Hope, Mental Health, Mental Health Nursing, Mental Health Treatment, Recovery

Mental health treatment perspectives. From the medical model to recovery approaches and individual empowerment.

This topic interests me greatly from all of my perspectives – as service user, carer and nurse. One of our final modules at university was around mental health recovery. I thought I’d share my submission as you may find it thought provoking and it would be interesting to hear your views?  It’s based on research I found but due to the imposed word limit and the brief I couldn’t include everything I wanted to. Some areas I would’ve liked to expand on and be more critical.

Excuse the fact some sentences are compact – I was obviously on a word count! I was 2% off a 1st for this piece – damn!!! Excuse the appendix references bits towards the end and my development stuff as you may find that boring!

Anyway here it is:

Over the last few decades mental health care has transformed. Currently the focus of policy and practice is on service user (SU) collaboration with an emphasis on a recovery approach. This is in stark contrast to the historically dominating medical model of healthcare, in which patients were passive recipients. This essay will outline the history of these developments, their differences, issues, strengths and weaknesses, particularly within an inpatient environment and the effect on the mental health nurse. The service user voice is paramount to recovery and this will be explored in an attempt to guide nurses to improve their practice. I will then focus on my own learning, development and practice throughout my journey of becoming a nurse against the four NMC domains (2010): professional values; communication and interpersonal skills; nursing practice and decision making and leadership, management and team working. Through this exploration, I will conclude with reflections and recommendations for acute inpatient services, mental health services in general and for my personal development. An action plan has been devised separately to help guide me through the beginning of my nursing career and will be part of Component B.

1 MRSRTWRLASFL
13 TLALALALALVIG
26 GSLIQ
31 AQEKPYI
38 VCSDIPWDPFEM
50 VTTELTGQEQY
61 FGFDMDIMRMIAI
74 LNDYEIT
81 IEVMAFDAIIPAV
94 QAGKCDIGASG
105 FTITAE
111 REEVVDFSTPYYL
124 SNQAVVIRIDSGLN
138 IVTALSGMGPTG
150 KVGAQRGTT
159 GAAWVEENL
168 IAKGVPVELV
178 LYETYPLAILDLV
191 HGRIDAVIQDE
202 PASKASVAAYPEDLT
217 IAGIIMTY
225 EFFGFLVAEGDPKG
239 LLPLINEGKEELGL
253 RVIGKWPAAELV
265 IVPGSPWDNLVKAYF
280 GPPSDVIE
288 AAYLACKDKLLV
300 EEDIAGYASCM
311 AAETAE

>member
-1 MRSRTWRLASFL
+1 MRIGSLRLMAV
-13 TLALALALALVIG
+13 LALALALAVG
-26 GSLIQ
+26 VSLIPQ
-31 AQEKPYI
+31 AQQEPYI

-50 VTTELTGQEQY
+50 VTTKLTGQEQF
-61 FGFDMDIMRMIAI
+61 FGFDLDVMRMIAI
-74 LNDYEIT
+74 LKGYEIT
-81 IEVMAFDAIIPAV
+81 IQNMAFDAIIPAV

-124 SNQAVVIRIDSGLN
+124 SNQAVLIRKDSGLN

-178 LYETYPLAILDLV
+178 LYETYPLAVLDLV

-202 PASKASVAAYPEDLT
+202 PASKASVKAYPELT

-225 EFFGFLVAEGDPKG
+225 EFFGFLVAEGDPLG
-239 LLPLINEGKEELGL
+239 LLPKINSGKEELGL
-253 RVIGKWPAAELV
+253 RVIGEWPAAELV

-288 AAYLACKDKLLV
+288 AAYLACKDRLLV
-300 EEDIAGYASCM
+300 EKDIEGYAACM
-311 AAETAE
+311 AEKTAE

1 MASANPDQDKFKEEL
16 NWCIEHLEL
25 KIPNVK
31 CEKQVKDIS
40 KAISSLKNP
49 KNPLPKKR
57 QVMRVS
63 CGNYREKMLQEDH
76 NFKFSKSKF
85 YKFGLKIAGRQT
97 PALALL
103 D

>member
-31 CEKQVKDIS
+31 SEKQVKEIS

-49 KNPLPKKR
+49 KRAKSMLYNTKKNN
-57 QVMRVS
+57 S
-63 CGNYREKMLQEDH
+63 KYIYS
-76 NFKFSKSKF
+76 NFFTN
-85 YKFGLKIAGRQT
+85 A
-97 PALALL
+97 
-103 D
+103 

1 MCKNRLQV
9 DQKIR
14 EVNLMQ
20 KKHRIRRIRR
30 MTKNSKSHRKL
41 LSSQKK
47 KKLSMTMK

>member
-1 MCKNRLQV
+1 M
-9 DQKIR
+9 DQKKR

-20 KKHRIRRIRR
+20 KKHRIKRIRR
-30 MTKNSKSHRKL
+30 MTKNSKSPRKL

Views towards mental health treatment has changed dramatically from the 20th century to the present day. In the 1950’s around 150,000 people were held in asylums (JLO Productions, 2014). Some stayed for years, others for life (Royal Society of Chemistry, 2016). People were offered little but containment, often abused and received experimental ineffectual treatment. Some included lobotomies, electroconvulsive therapy and insulin induced comas (JLO Productions, 2014). During this time the first major tranquiliser chlorpromazine was introduced, appearing to resolve schizophrenia symptoms almost overnight (Royal Society of Chemistry, 2016). Recovery seemed possible, leading to beliefs that these helped treat an underlying biological cause of psychosis. The dopamine hypothesis of psychosis was born (Moncrieff, 2002).

Following a speech in 1961 by Health Minister, Enock Powell care slowly changed. 1962 saw the introduction of the Hospital Plan resulting in bed closures. Patients moved into the community or general hospitals wards, though not on a large scale until late 1980s (Kings Fund, 2014). In 1983 the Mental Health Act was updated to protect SU’s civil rights. At this time multi-disciplinary community mental health teams or GPs could take responsibility for looking after SU’s. In 1990, through the introduction of the Care Programme Approach (CPA) social services or NHS staff began individual care coordination (Turner et al, 2015). The Department of Health (1999) pledged a larger range of services aiming to prevent crisis, discrimination and improve access to services. One such service was the Improving Access to Psychological Therapies programme (IAPT) in 2006, where patients could self-refer for anxiety/depression (IAPT: Improving Access to Psychological Therapies). It is evident services have developed in the interests of patients however there is still ongoing debates surrounding the medical model that is still part of treatment today.